It's 2011, so no.
Because Orphans Don't Have Parents
With a username like yours, I have to ask: Where you abandoned by your parents and raised in a Orphanage? If so, that explains a lot. If not, that still explains a lot.
I might have written cheat codes in one.
I don't remember which, way too long ago.
i really never understood why they would put that, it just ruins the manual
on february 23, 1987, two things happened: the first documentable supernova visible with the human eye, and my birth. in other words, i was blessed by the universe itself. not many can say that
Years ago I used to write notes in game manuals occasionally, especially with RPGs (for instance my original copy of FFVII still has some notes I wrote in the manual back in 97/98 - the piano notation for Tifa's level 4 Limit Break and a couple of other random things.).
Nowadays though, I usually just jot notes down on a random piece of paper I have at hand or whatever. Manuals I tend to keep pristine for collecting purposes.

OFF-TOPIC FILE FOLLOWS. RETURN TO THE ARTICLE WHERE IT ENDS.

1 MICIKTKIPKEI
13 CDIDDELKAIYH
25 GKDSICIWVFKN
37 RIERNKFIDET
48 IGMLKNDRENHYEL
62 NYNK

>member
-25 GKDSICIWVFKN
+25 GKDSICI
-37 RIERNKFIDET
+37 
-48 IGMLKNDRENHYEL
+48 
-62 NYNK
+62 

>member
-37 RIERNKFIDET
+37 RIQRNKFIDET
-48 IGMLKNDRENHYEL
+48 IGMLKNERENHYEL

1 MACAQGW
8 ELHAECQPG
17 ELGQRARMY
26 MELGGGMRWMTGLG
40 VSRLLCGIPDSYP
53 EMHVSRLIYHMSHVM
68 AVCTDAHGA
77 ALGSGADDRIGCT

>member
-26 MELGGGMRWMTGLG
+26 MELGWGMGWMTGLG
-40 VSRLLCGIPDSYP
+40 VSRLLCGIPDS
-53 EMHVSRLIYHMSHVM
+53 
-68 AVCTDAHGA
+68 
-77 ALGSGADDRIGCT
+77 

That's what notebook paper and/or a computer w/a printer is for.
i use all the random .txts i have on my desktop to write notes in. or all my unused notebooks, if i need some actual paper. it would feel like i was breaking some kind of rule by writing in one of my manuals.
I use notebooks. I only used the actual notes section when I was a youngin'. I keep .txt files sometimes as well, but there's something about writing pen to paper that's easier for me. Probably just because I'm old. XD If it's something I'm going to go back to over and over again, such as the solutions to the early puzzles in 999, I'll definitely use a .txt file.
Never have, never will. I print out cheats and walkthroughs from sites. Sometimes I have a strategy book that helps a lot.
what i do have noticed is that less and less manuals come with "notes".
For instance, in Metal Gear 2: Solid Snake, Campbell repeatedly changes his frequency throughout the game (much to my annoyance). In order to find his new frequency, you must look in the Metal Gear 2 software manual. Only problem was that I was playing the game on the Metal Gear Solid 3: Persistence disc. Unfortunately, MGS3's manual cannot help you with this, and you must refer to the original MSX2 manual. I literally called all 100 frequencies until I got the right ones. Then I wrote them down so I would never have to do it again.
Talk about feeling silly... Haha
i did back in the snes days, mainly for level passwords